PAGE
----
Beginning at the FR 515 trailhead requires some route finding. The side road at the kiosk is Forest Road 515D which is one of several non-motorized dead-end roads that wander through meadows, wetlands and forests replete with antelope, porcupines, fox and squirrels. You can wander along these scenic roads for hours, but if you want the most direct route to the FUTS hub, hike 2.6 miles farther up FR 515 (the road you came in on) from the parking spot at the kiosk. At 1.1 miles, go right at a fork and then stay straight on the main road at a second fork. Continue to a cattle guard and gate at the 1.3-mile point where Forest Road 9113C crosses, pass the gate and continue hiking on FR 515 to a hub of trail signs. From here, you can pick up the FUTS or return the way you came. 
Logs ready for transport
While hiking on the mesa, you'll see fresh-cut tree stumps and slash piles (stacks of branches). These products of forest thinning efforts are part of the Flagstaff Watershed Protection Program that's designed to reduce the threat of devastating wildfires and post-fire flooding while improving forest health to promote diverse habitats for sensitive species like the Gunnison’s prairie dog, boreal chorus frog and Mexican spotted owl. Signs at the hub have information about the program. During logging operations, heavy equipment is in use on and around the dirt roads, so stay alert and be sure to park well out of the way.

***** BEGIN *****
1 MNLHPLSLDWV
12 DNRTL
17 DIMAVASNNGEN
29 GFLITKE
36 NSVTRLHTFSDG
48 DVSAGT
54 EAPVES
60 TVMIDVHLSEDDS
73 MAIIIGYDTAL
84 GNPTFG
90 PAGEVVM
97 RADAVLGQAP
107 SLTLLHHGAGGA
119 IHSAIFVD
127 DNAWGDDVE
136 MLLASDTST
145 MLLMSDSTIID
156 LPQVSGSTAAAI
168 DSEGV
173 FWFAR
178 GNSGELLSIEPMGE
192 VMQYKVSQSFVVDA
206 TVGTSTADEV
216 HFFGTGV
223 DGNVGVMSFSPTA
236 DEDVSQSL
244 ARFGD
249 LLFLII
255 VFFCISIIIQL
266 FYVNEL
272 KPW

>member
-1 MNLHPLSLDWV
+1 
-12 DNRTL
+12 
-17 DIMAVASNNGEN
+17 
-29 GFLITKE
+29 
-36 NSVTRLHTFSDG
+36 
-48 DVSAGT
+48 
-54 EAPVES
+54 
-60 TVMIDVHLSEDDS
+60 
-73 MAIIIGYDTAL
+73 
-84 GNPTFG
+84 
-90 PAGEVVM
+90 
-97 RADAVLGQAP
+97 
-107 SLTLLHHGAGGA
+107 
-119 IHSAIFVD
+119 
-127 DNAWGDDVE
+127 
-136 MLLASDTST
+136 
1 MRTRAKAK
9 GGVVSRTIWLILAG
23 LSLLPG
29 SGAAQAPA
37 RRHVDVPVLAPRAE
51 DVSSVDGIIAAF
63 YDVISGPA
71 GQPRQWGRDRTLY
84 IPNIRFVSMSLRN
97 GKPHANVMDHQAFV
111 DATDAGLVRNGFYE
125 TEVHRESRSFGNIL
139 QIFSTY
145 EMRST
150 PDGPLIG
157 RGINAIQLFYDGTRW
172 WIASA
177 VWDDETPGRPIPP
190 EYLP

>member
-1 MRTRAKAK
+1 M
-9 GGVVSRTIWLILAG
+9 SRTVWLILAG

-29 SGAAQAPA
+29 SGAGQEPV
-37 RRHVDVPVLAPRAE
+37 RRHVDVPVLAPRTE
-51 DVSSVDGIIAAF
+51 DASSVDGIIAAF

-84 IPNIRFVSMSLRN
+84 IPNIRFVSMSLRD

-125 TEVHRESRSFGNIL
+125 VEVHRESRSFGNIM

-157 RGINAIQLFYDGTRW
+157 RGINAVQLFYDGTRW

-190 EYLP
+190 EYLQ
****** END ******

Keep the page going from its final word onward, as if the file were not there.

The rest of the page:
Yellow Salsify
Forest Road 515 hike to hub: 2.6 miles one-way, 7400' - 7560'
Observatory Mesa Trail: 1.6 miles one-way, 7070’ – 7370’
Mars Hill Trail: 1.9 miles one-way, 6933’ – 7402’
Tunnel Springs Trail: 1.9 miles one-way, 7014’ – 7404’
RATING: moderate
Forest Road 515 Trailhead:
From the Interstate 17/40 interchange in Flagstaff, go 4.8 miles west (toward Williams) on I-40 to A-1 Mountain Road exit 190. Follow A-1 Road (Forest Road 506) 1.8 miles and continue straight on Forest Road 515. Pass a cattle guard and go 0.2 mile and park at the kiosk. No facilities. 
Thorpe Park Trailhead:
From downtown Flagstaff, go north on Humphreys Street to Cherry Avenue, turn left and continue to North Thorpe Park Road, turn right and drive a short distance to the parking area near the ball fields.  Pick up the Observatory Mesa Trail across the road near the disc golf course.